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one, 50 cents in year two, which is a tremendous leverage. >> that would be a huge boost to best buy's earnings. i'm a little skeptical of the deal. i don't think they need to do the deal. but if they can do an accretive deal like that, that's great. >> and best buy's doing so'll over in europe i agree. i continent know that they have to do this deal here. they already have explosive growth going on over there as well. >> okay. got to move on here. ten-point game on dow jones industrials not doing it for you? well, take a look at some of the big gains under the radar. in the chemical names specifically dupont breaking out, up 10% in the past month, and pete, this is on your radar. >> you look at these names. in the ag space we oftentimes focus on these chemical names, but it's the chemicals, the diversification of those. those names like dow, those names like dupont, those are the names where they've got exposure to the ag space but then on top of that they've got the rest of the economic recovery story, and that's what's pushing these stocks. you look at the beginning of the year to now, you're going to see a lot of these names absolutely exploding to the up side. eastman chemical's another one of these names. but across the board those chemicals, not necessarily the ages like we always talk about,
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those chemical names, they still trade relatively cheap, and you look at a dividend yield in something like a dupont at a little over 4%, that's attractive as well. they're going to pay that. they're going nike some strong earnings and today their earnings estimates were raised. >> we talked about eastman kodak for a while. it traded up to 67 today, did close lower on the day, but they just recently said they're going to see 20% eps growth this year, probably about 15% out to 2011. i mean, it's probably fairly valued. trades about 14 times forward earnings. nice dividend. a name i still like, pete's liked for a while. yeah, it's probably long in the tooth now but pullbacks on this name are buying opportunities. >> if you think oil is going higher, though, do you not want to be in those names? traditionally you see oil go higher and those are the inputs for a lot of these chemicals and you don't want to be in these names when that happens. >> that would be probably the one area where you have some nervousness, especially with it getting closer and close yes to that $85 or $90 number. at some point that would be a real pain for these guys and start to hit into their earnings but right now demand is high enough across the board. and they mostly have gone into the specialty chemical area. that's where they're making the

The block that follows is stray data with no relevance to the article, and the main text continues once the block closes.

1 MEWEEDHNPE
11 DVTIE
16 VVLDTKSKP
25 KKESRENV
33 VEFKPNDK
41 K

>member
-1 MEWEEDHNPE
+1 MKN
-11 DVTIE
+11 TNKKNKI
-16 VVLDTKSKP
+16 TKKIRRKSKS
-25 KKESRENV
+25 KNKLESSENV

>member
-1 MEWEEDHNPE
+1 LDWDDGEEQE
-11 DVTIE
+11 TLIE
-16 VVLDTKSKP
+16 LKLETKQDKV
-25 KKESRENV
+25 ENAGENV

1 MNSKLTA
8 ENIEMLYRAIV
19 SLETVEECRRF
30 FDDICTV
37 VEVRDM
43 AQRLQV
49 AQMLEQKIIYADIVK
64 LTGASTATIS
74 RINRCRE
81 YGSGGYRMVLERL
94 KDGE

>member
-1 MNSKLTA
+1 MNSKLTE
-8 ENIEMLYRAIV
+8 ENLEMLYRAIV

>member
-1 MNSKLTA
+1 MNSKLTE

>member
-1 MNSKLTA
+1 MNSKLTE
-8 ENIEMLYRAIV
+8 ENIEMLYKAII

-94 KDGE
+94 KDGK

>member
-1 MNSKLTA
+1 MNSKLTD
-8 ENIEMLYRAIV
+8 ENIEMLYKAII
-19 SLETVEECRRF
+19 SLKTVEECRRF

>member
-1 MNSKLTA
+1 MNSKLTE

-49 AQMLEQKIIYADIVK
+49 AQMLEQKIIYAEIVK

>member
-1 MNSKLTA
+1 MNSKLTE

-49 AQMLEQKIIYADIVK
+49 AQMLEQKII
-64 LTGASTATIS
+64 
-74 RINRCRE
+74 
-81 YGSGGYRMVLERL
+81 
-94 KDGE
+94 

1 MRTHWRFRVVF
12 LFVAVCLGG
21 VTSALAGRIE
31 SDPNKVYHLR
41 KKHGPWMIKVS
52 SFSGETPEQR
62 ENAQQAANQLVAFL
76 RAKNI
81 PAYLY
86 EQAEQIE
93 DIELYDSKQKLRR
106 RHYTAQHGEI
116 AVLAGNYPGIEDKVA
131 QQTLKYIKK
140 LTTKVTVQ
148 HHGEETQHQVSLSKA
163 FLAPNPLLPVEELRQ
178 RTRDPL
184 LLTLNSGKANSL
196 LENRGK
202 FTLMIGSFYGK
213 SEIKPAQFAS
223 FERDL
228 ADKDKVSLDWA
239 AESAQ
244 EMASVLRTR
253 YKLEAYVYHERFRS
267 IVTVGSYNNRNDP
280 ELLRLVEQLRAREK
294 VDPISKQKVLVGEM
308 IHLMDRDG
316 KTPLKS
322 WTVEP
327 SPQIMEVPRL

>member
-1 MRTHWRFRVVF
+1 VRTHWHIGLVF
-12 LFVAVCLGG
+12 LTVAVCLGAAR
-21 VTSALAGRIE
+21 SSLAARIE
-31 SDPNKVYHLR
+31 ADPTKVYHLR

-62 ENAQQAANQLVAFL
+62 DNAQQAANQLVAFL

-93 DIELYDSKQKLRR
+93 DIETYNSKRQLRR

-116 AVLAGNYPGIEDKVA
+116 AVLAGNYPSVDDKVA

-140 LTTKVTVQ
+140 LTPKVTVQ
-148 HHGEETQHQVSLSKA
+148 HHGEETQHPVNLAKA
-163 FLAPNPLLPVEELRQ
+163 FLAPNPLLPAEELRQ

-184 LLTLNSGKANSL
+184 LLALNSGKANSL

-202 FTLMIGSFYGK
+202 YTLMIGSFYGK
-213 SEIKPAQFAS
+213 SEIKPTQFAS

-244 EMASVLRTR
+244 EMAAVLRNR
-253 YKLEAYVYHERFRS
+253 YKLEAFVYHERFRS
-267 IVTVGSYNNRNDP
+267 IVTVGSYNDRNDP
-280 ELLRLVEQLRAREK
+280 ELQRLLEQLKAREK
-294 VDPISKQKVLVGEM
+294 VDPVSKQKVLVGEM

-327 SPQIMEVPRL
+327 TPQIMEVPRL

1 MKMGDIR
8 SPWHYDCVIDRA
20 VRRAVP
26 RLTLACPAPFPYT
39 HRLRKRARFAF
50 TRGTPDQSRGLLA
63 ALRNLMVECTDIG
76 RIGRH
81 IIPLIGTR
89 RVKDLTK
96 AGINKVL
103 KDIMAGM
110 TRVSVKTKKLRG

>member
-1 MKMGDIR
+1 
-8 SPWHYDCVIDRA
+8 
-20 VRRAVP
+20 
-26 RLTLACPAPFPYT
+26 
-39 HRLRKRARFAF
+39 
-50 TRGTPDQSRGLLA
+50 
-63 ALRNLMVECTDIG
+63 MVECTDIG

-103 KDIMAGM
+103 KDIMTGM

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money. that's where the margins are. >> if the economy is what's making oil go higher, those businesses, the chemical businesses, the way the business model works, they're is so levered that you're saying especially chemicals, their costs move a little bit but the price can move a lot makes them wildly more popular. >> and i've unfortunately played that theme in the airlines and the consumer discretionary, and it's not working right now. >> okay. we do want to go to dennis gartman. he's got the latest from the alcoa conference call. dennis, what's the latest news here? >> it's actually quite a boring conference call. there's not much going on. as you can see, the stock is down a little bit. i hate to tell you that. >> come on. >> but what are we seeing here? talking about the fact that there's a decline in housing that they're concerned about, that's going to continue. there's a change in, let's see, some of his -- housing has been offset by other areas. airlines are down. they're concerned about that. productivity, however, seems to be picking up. they're very consent with what they're seeing going on there. and they spent a lot of time talking about the problems that they have, their exposures to the aussie dollar. that's their biggest exposure as